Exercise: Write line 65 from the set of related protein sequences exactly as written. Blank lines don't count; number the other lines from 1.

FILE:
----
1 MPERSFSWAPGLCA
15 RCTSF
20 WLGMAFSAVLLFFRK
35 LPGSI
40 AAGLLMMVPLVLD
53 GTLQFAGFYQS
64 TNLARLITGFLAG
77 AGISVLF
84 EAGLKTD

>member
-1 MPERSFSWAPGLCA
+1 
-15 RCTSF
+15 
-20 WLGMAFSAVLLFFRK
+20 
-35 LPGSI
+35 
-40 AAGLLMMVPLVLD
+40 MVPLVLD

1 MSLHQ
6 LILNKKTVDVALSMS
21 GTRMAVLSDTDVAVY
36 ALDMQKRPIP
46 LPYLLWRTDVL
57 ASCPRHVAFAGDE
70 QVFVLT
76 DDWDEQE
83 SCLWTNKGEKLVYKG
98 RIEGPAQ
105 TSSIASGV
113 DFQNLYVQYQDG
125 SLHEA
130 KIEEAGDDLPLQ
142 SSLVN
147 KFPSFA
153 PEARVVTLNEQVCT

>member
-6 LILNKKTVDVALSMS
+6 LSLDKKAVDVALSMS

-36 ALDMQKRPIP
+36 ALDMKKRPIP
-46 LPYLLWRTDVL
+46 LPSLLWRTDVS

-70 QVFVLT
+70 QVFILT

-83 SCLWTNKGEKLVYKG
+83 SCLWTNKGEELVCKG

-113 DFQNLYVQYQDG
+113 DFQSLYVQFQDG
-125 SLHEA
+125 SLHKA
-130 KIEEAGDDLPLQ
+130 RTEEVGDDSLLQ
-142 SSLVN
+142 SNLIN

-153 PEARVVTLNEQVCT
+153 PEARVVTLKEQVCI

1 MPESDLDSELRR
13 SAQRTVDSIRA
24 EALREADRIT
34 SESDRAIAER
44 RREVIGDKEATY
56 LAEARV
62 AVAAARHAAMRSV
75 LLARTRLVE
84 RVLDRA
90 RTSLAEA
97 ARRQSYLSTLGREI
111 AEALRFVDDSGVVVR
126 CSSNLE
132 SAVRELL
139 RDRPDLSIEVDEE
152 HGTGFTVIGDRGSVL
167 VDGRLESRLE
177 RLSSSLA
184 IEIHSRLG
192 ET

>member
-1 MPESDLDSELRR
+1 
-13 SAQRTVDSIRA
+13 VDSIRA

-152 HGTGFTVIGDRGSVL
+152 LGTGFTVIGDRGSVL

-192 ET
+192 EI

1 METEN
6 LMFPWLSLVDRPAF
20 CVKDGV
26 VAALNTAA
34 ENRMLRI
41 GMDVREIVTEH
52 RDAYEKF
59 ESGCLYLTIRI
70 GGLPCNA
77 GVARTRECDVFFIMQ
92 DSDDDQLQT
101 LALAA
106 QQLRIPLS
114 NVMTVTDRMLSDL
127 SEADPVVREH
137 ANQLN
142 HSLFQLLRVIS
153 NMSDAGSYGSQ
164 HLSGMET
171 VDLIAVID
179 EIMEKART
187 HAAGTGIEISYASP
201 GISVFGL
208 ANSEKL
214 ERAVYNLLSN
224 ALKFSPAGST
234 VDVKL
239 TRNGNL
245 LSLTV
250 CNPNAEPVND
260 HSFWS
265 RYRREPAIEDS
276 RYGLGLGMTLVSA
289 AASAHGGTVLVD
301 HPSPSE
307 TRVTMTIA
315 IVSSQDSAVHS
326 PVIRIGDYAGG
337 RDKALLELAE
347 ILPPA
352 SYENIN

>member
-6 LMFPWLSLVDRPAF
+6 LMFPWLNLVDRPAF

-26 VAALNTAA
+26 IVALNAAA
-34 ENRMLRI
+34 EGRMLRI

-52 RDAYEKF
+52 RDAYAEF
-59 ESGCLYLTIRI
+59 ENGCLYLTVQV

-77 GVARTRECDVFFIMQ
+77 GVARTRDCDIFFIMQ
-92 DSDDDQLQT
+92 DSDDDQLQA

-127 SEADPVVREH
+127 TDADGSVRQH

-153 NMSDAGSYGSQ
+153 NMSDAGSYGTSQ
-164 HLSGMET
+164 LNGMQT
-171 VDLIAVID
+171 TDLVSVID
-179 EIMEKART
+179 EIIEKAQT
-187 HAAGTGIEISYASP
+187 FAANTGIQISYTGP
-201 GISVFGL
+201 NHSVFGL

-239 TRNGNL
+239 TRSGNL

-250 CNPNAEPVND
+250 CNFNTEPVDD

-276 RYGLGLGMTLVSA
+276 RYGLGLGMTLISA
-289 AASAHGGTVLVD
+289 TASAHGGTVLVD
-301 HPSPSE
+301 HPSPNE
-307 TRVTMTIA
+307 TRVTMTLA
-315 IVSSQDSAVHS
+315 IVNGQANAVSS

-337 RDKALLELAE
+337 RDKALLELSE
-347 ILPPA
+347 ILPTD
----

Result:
62 AVAAARHAAMRSV